Title: The materialities of absence after stillbirth: historical perspectives
Authors: Bleyen, Jan
Issue Date: 2010
Publisher: Palgrave Macmillan
Host Document: The matter of death: space, place and materiality
Abstract: The main question of this chapter is the following: ‘What effects do spaces and objects have on the everyday life of parents whose child’s biological life ended at birth?’ In particular, its focus is on embodied actions that involve things which have a connection to the child. The crux of the question, then, is how through these actions – especially in the informal sphere of the home but also in the delivery room and at the cemetery – concepts such as ‘death’, ‘grief’, ‘time’, and the ‘life course’ are being metaphorically performed and hence made sense of in historically-specific ways.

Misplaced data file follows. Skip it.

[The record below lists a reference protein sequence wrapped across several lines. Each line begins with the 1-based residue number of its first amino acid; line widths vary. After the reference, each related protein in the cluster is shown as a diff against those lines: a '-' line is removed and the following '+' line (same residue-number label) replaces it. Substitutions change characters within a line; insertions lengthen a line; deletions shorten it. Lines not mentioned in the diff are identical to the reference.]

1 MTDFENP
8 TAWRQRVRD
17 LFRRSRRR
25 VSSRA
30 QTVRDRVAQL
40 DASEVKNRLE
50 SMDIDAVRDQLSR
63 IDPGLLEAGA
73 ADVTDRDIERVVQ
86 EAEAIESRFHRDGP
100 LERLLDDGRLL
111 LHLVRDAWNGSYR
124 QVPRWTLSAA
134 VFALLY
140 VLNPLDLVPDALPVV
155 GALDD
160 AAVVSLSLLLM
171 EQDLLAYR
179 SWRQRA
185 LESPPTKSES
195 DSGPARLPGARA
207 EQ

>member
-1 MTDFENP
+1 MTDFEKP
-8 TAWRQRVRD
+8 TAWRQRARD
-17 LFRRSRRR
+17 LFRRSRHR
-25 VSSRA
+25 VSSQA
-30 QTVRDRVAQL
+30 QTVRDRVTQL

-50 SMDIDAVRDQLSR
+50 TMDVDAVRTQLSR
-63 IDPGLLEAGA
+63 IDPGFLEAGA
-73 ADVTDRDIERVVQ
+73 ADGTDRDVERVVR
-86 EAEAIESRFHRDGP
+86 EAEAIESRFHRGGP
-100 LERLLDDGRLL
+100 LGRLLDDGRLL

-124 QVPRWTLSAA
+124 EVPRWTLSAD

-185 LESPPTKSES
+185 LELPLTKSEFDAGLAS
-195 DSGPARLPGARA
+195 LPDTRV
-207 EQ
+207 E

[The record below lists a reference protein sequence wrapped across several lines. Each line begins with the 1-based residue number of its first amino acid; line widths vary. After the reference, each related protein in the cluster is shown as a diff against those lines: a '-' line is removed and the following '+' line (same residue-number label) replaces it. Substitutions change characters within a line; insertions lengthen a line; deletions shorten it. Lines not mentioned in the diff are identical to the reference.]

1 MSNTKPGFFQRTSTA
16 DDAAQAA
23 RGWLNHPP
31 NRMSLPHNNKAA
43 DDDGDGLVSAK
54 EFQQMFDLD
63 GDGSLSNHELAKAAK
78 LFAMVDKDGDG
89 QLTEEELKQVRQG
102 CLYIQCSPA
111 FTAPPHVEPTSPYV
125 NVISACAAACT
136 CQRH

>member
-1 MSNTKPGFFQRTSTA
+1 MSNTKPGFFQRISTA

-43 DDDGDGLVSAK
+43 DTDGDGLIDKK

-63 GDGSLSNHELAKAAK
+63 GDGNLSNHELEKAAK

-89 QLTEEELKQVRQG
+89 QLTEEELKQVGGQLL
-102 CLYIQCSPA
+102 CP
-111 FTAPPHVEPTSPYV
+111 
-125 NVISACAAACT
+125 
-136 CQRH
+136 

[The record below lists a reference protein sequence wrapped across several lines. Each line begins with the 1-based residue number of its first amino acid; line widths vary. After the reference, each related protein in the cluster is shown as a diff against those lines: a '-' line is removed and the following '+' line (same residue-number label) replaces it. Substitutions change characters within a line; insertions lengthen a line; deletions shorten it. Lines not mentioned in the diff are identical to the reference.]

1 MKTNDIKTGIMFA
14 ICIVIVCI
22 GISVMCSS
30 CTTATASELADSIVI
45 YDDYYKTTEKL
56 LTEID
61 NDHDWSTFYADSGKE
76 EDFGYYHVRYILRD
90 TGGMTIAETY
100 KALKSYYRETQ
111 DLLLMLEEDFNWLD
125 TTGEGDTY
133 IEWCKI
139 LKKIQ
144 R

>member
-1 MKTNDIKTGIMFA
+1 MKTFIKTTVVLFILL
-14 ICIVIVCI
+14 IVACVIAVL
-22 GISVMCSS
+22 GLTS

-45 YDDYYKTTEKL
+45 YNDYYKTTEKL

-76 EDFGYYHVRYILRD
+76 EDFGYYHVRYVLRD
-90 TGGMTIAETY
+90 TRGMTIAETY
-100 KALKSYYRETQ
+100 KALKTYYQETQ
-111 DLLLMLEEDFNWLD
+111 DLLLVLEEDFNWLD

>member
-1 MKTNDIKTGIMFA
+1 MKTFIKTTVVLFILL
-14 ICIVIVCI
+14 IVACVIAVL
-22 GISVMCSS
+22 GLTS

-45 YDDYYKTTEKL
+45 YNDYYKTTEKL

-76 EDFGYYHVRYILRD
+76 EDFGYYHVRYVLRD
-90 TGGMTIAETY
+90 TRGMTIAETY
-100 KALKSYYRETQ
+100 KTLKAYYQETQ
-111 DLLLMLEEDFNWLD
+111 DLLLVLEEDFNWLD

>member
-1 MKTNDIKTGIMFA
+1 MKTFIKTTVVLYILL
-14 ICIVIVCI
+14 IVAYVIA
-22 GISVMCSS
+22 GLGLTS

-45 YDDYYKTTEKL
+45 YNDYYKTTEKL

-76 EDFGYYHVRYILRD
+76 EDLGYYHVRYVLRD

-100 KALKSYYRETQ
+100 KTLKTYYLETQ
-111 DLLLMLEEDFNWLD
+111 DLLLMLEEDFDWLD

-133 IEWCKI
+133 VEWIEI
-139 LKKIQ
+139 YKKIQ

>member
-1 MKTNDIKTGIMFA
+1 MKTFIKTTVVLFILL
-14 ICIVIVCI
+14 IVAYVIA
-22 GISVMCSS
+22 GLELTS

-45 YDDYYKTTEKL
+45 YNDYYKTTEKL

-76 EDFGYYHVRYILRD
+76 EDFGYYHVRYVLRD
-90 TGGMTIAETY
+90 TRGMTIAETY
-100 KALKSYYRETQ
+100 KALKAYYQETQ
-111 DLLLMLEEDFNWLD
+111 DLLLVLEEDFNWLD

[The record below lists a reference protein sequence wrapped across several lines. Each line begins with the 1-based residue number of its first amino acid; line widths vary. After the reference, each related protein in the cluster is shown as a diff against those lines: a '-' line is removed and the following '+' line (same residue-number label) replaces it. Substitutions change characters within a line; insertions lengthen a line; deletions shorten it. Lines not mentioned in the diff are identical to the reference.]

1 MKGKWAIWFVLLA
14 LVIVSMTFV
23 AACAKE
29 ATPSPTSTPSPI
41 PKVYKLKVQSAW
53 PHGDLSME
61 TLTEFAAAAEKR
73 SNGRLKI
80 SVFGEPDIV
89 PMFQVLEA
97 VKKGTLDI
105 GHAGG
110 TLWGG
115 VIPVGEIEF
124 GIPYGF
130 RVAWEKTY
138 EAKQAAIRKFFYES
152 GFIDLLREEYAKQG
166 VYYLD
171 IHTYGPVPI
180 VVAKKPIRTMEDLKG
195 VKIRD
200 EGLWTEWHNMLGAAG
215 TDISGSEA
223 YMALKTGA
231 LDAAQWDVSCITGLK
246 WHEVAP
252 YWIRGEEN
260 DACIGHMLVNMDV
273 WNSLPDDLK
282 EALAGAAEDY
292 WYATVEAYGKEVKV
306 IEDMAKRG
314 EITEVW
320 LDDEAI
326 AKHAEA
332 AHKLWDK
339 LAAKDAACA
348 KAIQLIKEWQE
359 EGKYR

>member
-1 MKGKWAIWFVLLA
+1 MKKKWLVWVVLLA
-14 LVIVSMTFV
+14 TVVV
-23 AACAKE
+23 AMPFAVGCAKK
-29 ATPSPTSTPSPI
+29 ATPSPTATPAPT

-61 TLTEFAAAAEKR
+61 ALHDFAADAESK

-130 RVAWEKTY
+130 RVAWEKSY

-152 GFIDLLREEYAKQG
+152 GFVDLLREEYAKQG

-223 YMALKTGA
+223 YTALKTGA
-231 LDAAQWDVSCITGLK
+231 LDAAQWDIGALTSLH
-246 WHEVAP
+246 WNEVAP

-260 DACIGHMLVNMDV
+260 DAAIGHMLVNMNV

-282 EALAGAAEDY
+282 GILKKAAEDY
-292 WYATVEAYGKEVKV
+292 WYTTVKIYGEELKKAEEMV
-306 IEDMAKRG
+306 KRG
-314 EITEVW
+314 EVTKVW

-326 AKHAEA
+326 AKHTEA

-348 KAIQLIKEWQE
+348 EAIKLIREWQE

Since the dead infant is without a directly embodied social identity, for parents it is unclear who and what has been lost. Nevertheless, this chapter shows how such babies have still materialised within space and time, and how objects-in-space, such as the cradle, toys, and pictures have been used in various ways and in particular material contexts (such as the hospital, the cemetery, and the home) to sustain ongoing relationships.
Publication status: accepted
KU Leuven publication type: IHb
Appears in Collections:Modernity & Society 1800-2000, Leuven

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